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Divorce hurts kids

December 30, 2013 - Andrea Johnson
Divorce does more damage to kids than parents like to think.

That's the conclusion of a British survey done by the online site Netmums. The site surveyed 1,000 divorced parents and about 100 of their children and got wildly varying results. More than 75 percent of the mothers said their kids had coped well with the divorce; only 18 percent of the children who were surveyed said they were happy with their parents' divorce.

One in 20 of the kids were using alcohol; one in nine had self-harmed, and one in six had thought about suicide. Only 1 percent of the parents had any idea that their kids were drinking, were suicidal or had hurt themselves. A third of the children, who were between the ages of 8 and 18, described themselves as "devastated" by their parents' divorce. Nearly 40 percent of them hid their feelings from their parents. Of the divorced parents, only 10 percent acknowledged that their kids had seen them fighting, but 35 percent of the children said they had seen their parents arguing.

This survey has appeared in most of the British newspapers this weekend and the self-defensive comments on newspaper comment forums are interesting. Undoubtedly, it simply hurts too much for these parents to realize how much they have hurt their children. Like the U.S., the United Kingdom is a country where there are many divorced and never married couples. It is the conventional wisdom that kids are better off with divorced parents than they are living in a home where the adults are fighting all the time, even though many recent studies would suggest this is probably not actually the case. Unless the parents are actively abusive to each other, kids probably fare better when their parents stay together "for the sake of the children" even if the parents are no longer entirely happy together.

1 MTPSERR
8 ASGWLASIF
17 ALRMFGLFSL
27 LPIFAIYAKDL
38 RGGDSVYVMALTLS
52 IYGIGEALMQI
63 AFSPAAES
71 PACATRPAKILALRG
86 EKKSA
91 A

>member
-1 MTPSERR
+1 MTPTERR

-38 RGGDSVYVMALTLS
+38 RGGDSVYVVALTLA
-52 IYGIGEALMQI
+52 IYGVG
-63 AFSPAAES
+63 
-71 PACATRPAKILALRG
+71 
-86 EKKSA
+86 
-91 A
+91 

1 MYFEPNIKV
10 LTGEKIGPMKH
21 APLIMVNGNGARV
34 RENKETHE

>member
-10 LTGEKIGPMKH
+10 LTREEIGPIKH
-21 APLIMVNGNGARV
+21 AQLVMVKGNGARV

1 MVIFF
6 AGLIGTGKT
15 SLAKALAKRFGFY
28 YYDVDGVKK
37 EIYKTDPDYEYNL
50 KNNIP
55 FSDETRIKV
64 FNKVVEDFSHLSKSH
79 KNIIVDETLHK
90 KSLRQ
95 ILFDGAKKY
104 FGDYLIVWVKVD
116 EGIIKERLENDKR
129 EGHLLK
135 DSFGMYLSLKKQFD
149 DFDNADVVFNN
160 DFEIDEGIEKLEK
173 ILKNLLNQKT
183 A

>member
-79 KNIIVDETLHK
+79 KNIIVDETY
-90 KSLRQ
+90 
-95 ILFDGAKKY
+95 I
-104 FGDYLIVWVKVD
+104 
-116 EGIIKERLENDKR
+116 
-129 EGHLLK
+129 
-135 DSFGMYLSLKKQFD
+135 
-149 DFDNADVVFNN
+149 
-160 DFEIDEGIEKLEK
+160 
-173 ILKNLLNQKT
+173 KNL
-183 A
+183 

What seems to do the most damage, judging by the Netmums survey, is high conflict divorce, where parents continue to fight and use their children as pawns against one another even after the divorce papers are signed. Judith Wallerstein wrote a book several years ago called "The Unexpected Legacy of Divorce" that documented the damage done to children of divorce well into middle age. Their parents' divorce had a profound effect on their ability to have healthy adult relationships, to trust other people, and the way they raised their own children. Among some of the disturbing findings of Wallerstein's study: children from divorced families are three times more likely to be referred for psychological help by schools than children whose parents are still married; children from divorced families are more aggressive, have more learning problems and are more likely to have problems with peer relationships than kids whose parents are still married; children with divorced parents become sexually active earlier, have more sexual partners as teenagers and are more likely to experiment with drugs and alcohol as young teenagers than are kids from intact families. As adults, people whose parents were divorced are less likely to marry themselves and are more apt to have psychological problems. About two out of three of the adults in Wallerstein's long-term study of children of divorce had decided not to have children themselves. Those who had were more likely to have had children out of wedlock.